If I have a concrete employment position on the horizon, I can let them know this, along with accompanying income figures, but if I have no such plans, I can only report what I definitely know, which, in this case is that I have unemployment compensation for a given number of weeks.  What I have just done is to give the financial aid administrator the best picture of how my year is likely to look, financially speaking.

Each school can make the adjustments as they see fit, but giving them the necessary facts and figures will allow them to do this easily.

Perhaps the most challenging part of all of this is being persistent enough to ensure your letter gets into the hands of someone who can give it the time and attention it needs and deserves. This will likely require you to make follow up emails or phone calls, perhaps enduring long hold times in what are chronically busy offices.

Just remember, polite patience and persistence will pay off.


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3 thoughts on “Financial Aid and Unique Family Circumstances: How to Let Colleges Know About Your Financial Situation”

  1. Jill Mattos says:

    Regarding your article on financial aid. If our circumstances have changed, not as a result of a layoff, but a decision to start a start up, will that be looked at favorably by the school?

  2. Kate Trinh says:

    Thank you for your article on Special Circumstances. I have a question regarding when to send this type of letter to the FA office. I was laid off at the end of 2015 and have just submitted the FAFSA and CSS application, which includes a large one time severance. Should I send a letter explaining my position now (before knowing whether or not my daughter will be accepted to the college), or should I wait until she is accepted and only send the appeal letters to those schools that have accepted her (my only concern is that this may be too late and much of the aid has already been awarded). Thank you very much for your advice.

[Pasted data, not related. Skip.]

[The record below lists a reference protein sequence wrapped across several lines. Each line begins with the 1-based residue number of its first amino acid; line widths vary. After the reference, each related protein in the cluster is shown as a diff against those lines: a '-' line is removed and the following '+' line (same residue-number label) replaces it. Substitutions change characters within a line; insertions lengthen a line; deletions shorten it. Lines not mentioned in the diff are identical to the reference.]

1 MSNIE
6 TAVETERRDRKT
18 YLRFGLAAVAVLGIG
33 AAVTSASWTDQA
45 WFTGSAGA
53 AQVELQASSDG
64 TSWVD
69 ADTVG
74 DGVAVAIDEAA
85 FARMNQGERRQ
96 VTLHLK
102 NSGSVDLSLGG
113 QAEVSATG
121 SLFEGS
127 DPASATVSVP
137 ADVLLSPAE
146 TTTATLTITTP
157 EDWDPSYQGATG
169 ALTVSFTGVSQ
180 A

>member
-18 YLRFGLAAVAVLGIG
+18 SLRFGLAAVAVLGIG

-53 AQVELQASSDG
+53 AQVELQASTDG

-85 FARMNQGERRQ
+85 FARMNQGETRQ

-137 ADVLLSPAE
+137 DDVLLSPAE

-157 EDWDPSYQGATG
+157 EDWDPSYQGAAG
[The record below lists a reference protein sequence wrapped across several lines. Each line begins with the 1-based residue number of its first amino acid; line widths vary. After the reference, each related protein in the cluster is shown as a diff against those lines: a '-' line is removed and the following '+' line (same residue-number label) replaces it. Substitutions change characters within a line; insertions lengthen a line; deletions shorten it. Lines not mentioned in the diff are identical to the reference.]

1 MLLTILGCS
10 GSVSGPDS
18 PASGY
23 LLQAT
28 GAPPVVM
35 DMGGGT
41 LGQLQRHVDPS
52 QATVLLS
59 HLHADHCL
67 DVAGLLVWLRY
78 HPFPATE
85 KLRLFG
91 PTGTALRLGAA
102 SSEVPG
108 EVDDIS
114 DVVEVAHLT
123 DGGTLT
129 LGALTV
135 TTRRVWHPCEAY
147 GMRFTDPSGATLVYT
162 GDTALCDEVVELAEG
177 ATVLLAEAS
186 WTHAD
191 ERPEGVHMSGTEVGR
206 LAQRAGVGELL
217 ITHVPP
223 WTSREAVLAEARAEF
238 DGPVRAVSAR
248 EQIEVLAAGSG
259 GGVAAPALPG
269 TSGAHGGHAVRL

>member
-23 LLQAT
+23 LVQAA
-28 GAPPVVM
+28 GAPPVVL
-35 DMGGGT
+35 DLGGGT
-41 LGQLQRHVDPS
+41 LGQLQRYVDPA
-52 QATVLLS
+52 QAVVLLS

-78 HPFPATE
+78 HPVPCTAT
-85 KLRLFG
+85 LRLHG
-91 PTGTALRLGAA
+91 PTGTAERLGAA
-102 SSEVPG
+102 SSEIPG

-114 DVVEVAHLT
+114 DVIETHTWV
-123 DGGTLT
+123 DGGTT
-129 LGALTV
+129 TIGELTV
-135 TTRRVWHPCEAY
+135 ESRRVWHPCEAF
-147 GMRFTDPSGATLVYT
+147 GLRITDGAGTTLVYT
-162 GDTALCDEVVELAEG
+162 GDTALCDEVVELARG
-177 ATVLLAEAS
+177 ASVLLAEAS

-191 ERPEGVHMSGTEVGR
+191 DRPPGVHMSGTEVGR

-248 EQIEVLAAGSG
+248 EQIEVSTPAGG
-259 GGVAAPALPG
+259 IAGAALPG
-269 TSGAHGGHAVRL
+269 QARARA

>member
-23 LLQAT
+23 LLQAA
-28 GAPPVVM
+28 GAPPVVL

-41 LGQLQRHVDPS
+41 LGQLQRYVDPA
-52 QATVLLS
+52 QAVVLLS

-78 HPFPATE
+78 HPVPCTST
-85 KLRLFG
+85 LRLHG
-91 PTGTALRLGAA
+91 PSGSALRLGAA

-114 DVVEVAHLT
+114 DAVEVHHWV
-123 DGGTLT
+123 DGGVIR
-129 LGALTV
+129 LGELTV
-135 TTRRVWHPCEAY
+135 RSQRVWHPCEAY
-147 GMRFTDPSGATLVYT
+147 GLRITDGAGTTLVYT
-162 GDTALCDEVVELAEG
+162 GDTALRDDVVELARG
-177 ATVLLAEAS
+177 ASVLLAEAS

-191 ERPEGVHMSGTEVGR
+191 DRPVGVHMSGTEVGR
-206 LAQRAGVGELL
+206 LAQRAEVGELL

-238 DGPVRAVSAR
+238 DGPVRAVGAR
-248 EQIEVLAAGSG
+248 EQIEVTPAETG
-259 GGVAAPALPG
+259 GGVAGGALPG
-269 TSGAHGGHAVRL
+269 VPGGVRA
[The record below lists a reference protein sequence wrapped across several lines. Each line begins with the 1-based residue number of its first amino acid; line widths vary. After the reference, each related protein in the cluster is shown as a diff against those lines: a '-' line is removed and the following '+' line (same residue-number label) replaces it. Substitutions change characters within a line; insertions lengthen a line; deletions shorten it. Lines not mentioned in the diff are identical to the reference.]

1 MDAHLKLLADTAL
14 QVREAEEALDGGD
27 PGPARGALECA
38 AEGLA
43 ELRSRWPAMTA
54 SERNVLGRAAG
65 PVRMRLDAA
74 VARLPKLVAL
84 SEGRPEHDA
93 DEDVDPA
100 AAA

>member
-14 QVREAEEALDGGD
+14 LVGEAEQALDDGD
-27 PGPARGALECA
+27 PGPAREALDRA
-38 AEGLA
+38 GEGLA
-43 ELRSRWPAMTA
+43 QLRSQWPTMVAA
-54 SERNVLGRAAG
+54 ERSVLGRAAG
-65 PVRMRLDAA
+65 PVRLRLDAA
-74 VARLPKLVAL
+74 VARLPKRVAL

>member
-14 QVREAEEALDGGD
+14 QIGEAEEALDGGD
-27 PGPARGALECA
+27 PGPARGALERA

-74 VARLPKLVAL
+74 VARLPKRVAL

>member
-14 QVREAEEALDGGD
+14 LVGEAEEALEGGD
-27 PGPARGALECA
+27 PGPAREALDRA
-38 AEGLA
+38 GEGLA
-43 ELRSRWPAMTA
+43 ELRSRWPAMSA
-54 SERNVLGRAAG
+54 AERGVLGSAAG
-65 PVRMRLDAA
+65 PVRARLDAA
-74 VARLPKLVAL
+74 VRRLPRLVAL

1. Tyler Hakes says:

      Kate, here’s Lynell’s response:

      Your question about when to notify a financial aid office of your special circumstances is a good one without an easy answer. If you tell them now and she has yet to be accepted, will your letter get lost in the shuffle? Possibly, though that alone wouldn’t stop me from sending it now. You can always follow up with a phone call to make sure it’s been received and considered. The bigger issue for me is one of leverage. If you inform them of your situation up front, do, you lose the compelling argument to go back to the school and request more money based on special circumstances? If the initial financial aid package is inadequate, you could write a letter of appeal based on your special circumstances and have a good reason to request more money. In your case, though, where your financial info reflects extra money that you want them to consider discounting, I’d suggest your tell them up front now so that they have all the pertinent facts.